Scott Stulen, the director of the Philbrook Museum of Art in Oklahoma, is determined to attract younger audiences. That means DJs, burger nights, a Friday-night bar, movies — and an imaginative exhibition of Impressionist prints
Scott Stulen, director of the Philbrook Museum of Art in Tulsa, recently took his two young sons to an exhibition at a different institution. As the family walked in, they were ‘pre-emptively scolded about watching our kids and not touching the art’. Stulen was outraged.
‘Why does this still happen?’ he asks. ‘The traditions of reverence and silence in the presence of art are relatively recent, and were set up specifically to keep certain types of people out, to turn museums into houses for the few and not for the many. I am battling against that — and it’s not that I don’t want to protect the art, not at all. It’s about tact. You can’t invite an audience in, then do everything to make them not want to be there.’
So how does Stulen think curators should go about making people feel more welcome in art spaces? ‘I will use every tool that I can,’ he says, ‘because if we can’t reach younger audiences then we are going to be in trouble in a decade or two — or even sooner. So at Philbrook we are building in films and DJs and a bar on a Friday evening, to make a more social space.’
'Obviously some audiences will still want to have a quiet, contemplative experience. But some of our older core audience like DJ night, or are at least intrigued by it’
But isn’t that likely to alienate people who already have the museum habit, and enjoy the church-like hush of an old-school gallery? ‘Obviously, some audiences still want to come and have a quiet, contemplative experience — and we have that. But actually, success comes from not making assumptions about what audiences want. Some of our older core audience like DJ night, or are at least intrigued by it.’
Stulen’s emphasis on outreach and inclusion doesn’t mean ‘art-lite’ or a menu of easily digested exhibitions. ‘It’s never an either-or proposition,’ he says, ‘not a choice between something highly academic on the one hand, or a museum of ice cream on the other.’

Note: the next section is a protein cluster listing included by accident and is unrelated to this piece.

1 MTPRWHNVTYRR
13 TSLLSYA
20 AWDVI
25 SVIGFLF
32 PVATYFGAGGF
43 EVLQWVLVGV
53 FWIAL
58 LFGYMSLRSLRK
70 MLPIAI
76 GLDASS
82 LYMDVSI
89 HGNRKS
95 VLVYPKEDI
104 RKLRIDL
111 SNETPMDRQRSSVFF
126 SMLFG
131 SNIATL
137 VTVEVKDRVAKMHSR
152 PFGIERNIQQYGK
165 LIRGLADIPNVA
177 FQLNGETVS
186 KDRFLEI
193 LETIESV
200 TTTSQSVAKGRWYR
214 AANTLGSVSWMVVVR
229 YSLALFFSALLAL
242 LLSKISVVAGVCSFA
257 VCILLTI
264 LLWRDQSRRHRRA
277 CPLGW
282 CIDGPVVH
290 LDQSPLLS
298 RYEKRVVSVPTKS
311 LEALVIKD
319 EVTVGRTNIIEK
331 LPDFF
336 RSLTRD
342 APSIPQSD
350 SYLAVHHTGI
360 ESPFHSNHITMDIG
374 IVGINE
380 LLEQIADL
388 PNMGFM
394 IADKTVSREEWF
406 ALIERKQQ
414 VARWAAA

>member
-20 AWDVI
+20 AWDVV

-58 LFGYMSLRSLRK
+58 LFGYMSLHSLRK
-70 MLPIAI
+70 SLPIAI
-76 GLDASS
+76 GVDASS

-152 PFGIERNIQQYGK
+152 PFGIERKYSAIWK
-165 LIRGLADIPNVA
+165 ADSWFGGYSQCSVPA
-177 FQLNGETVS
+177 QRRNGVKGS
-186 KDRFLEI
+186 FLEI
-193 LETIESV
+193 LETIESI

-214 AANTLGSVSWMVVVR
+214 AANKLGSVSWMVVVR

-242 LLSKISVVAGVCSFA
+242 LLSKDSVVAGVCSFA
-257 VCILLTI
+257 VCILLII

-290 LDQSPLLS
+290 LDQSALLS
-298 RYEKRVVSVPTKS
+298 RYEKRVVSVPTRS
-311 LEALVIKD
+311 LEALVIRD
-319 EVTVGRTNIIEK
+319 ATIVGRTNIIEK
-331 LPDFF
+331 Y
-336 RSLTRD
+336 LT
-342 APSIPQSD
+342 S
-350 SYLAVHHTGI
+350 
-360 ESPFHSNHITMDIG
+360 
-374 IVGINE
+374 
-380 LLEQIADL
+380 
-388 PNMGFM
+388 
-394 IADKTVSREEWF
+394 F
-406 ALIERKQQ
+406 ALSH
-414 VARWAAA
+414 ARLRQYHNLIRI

The latest show at Philbrook is a case in point, because it is an imaginative take on a movement that everyone is familiar with. Innovative Impressions: Prints by Cassatt, Degas and Pissarro showcases the painters’ achievements in etchings, monoprints, engravings and various hybrid forms. The exhibition highlights the ways in which the artists collaborated and competed, shared methods and experiments, and worked hard to outdo each other. All of them seized on the fact that prints — unlike their paintings — were cheap and quick to make, almost disposable. If something didn’t work, an altered version could be instantly run on the press, and this allowed them to innovate and take risks.
Some of the results are stunning. Camille Pissarro etched a field with a haystack, then printed the image in different coloured inks (like Andy Warhol with his silkscreened Maos and Marilyns). In tangerine hues on ivory stock, Pissarro’s rural scene is sultry and summery; in Prussian blue on beige, it looks like a snapshot of deep winter. The artists also toyed with the image-making process. For example, they fashioned abrasive crayons from emery paper and used them to scratch marks on the metal of the engraving plate. Finished etchings sometimes incorporated the shadows made by accidentally spilt acid — known as ‘foul biting’ in the jargon of the trade.
Edgar Degas in particular became obsessed with the technical limits of the lithographic process. His friend Marcellin Desboutin wrote a surreal description of him in 1876, saying that Degas was ‘no longer a man, an artist! He’s a zinc or copper plate blackened with printer’s ink... plate and man are flattened together by his printing press, the mechanism of which has swallowed him completely!’
The mechanical technology that seemed to the Impressionists to be so dynamic and full of possibilities has now reached a point where it is quaintly obsolescent. Stulen acknowledges this, and relishes the opportunity it presents. ‘People are curious because they don’t really understand how printing works. They don’t know what drypoint is, or an aquatint. So we’re going to make it tangible, have printmakers come in and demonstrate the process that produced the works in the show. There will be a fully functioning print shop in the entryway to the museum, with the presses and all the tools of the trade.’ It’s an imaginative way to start a tour round a collection of 19th-century art — and much better than being barked at by a security guard.
Innovative Impressions is on show at Philbrook Museum of Art until 9 September. philbrook.org. Property from the museum will be offered during Christie’s Hong Kong Week